The Victorian Football League
During Two World Wars



About the Book


Australia's national football code, has grown as the nation itself has grown. Much has been written about the way the code has developed since the first recorded match played between Scotch College and Melbourne Grammar School in August 1858. Those writings have focused on the game's popularity, the successes, the personalities, club histories and the growth and development of major and some minor competitions. On the other hand, the way the code and its competitions managed during the two major 20th century world wars has received scant attention.

This book addresses how the Victorian Football League (VFL) kept its competition going during both conflicts in the face of public criticism and logistical limitations.


Much has been written about VFL players who served in the armed forces during the two world wars. For instance, in Fallen: The Ultimate Heroes, Jim Main and David Allen chronicle all the VFL players who died in the Boer War and both world wars. More recently, Barbara Cullen's wonderful and exhaustively researched Harder than Football traces the background of every VFL player who served in all conflicts from the Boer War through to the Vietnam War.

By contrast, appraisal of the structural and social impacts of twentieth century wars on football competitions in Australia is limited to Up Where, Cazaly?, in which Leonie Sandercock and Ian Turner devote a chapter to each of the two world wars, and Dale Blair's work on World War I. These are the only substantial writings to date that consider wars and Australian football. Nothing of substance has been written about Australian football and World War II.

In both World War I and World War II, the continuation of the VFL competition was threatened by wartime issues. In 1916 these were mainly social and political; in 1942 they were mainly logistical. In World War II the restricted number of playing venues was the VFL's biggest challenge. This book brings together material that conveys the cut and thrust, and often the day-by-day drama that shaped the VFL's responses, and how close the competition came to being unable to proceed in both wars.

Whereas earlier writings demanded painstaking research of hard copies and microfilms of newspapers and other salient resources, the advent of the National Library of Australia's Trove repository of digitised newspapers and other journals and periodicals and the State Library of Victoria's similar treatment of The Football Record have enabled the research for this book to be more forensic.

Our material is drawn from an extensive range of sources, including contemporary metropolitan and local Melbourne newspapers and periodicals which have not been previously researched. Minutes of the VFL and some of its clubs were also accessed. In addition, some records held by the National Archives of Australia provided information that has not been resourced before now.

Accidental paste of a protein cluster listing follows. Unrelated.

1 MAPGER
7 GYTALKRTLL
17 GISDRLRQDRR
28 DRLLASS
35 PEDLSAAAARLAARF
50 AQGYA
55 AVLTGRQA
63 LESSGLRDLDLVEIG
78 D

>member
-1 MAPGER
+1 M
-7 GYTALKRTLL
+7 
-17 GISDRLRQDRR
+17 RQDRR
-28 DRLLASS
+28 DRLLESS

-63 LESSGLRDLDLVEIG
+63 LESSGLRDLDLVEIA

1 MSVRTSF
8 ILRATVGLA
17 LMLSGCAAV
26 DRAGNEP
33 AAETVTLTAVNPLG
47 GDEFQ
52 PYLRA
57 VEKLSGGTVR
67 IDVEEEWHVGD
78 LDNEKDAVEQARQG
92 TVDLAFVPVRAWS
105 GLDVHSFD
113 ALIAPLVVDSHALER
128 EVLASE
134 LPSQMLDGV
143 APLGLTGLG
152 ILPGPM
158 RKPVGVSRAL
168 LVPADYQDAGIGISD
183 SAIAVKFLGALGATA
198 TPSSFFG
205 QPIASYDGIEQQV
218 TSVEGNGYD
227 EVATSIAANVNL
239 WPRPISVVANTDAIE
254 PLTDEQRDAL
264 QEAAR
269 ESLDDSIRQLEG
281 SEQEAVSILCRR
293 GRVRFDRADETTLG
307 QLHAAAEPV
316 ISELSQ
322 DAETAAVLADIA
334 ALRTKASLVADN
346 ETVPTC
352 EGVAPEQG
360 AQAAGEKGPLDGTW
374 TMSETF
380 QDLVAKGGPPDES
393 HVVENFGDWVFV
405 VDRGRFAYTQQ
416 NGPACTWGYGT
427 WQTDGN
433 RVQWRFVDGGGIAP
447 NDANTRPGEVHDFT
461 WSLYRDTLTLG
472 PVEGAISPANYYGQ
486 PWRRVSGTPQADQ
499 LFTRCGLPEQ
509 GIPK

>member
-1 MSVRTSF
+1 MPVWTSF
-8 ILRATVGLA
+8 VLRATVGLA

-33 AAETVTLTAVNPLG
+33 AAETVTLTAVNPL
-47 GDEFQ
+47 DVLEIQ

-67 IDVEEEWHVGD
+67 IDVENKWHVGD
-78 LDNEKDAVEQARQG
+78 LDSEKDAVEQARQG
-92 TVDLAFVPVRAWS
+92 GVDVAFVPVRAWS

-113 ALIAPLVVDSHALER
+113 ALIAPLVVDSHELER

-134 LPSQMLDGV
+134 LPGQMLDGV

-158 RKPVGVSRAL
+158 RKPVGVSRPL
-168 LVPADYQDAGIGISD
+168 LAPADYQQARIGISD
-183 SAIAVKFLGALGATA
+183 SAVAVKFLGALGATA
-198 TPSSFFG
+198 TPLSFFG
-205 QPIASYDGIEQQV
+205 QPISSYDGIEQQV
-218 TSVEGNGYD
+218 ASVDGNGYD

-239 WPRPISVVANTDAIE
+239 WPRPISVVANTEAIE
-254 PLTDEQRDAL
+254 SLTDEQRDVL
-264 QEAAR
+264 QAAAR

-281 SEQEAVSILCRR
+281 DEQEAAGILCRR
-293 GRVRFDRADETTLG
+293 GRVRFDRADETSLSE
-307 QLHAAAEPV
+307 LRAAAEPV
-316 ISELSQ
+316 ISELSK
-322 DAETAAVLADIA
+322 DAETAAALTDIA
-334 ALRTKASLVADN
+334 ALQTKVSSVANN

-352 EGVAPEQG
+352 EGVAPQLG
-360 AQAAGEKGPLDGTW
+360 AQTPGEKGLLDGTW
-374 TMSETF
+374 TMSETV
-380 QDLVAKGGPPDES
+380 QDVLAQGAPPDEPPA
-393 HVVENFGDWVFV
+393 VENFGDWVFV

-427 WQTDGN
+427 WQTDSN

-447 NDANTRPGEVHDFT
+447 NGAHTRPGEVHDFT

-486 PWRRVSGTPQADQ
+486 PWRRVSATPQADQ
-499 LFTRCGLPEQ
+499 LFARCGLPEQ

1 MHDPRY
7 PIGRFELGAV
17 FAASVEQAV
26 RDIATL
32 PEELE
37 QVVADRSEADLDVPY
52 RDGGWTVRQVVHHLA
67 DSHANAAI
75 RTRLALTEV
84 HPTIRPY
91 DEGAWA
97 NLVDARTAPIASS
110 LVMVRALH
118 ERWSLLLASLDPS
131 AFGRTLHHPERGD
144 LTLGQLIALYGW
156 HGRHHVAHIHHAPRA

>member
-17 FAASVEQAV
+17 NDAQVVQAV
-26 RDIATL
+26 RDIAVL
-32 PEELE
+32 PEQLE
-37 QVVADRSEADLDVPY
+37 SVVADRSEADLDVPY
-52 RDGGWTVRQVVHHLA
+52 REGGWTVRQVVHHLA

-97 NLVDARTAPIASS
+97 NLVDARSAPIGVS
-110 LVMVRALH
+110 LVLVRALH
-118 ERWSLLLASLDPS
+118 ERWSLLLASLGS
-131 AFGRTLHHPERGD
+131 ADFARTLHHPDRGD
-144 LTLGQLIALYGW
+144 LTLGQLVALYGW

Outline of the book

The VFL was set for good year in 1914, its popularity affirmed by record-breaking attendances the previous year. However, in August Britain and Germany went to war. Links to Britain and the Empire were still very strong and yet within the population there was a significant number, particularly those with an Irish heritage, for whom those ties were frayed or severed. Recruitment for the war effort became a vexing issue. The VFL was not immune to this and the sentiments of Melburnians were mixed when it opted to continue its competition, albeit with fewer teams, whilst other sports and football associations ceased operations for the duration of the war. The rival body, the Victorian Football Association (VFA), abandoned its competition in 1916 and 1917. The VFL, however, did not wish its operating to be a hindrance to enlistments and was eager to contribute to the fundraising for the war effort. How it negotiated these public relations minefields was not a simple narrative.

A quarter of a century later, another global war erupted. By this time Australians' attachment to Britain and the Empire had begun to fade. The children of the returned servicemen and nurses from World War I, the families suffering loss from that maelstrom and the hardships suffered on the home front clouded much of thinking about the new war. Additionally, the new conflict reached Australia's doorstep with the homeland being attacked. The VFL had new issues and challenges to be addressed if the competition was to continue throughout the war. Shortages of personnel, both players and administrators, a lack of universal support, as had appeared between 1914 and 1918, and a restricted number of playing venues were the most pressing. The period 1942-43 was the most critical, for the nation and the VFL. Football grounds were attractive for military use because they provided accommodation space, with catering and ablution facilities, parade grounds and ample storage areas. With the Australian Government assuming control of manpower and resources, extra pressure was placed on the way the general populace could spend its limited leisure time. As in the Great War, it was agreed that football provided a valuable diversion from the constant focus on the war.

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Parade of 5 U.S. Marine Corps before a game of American Football.
MCG 1943.

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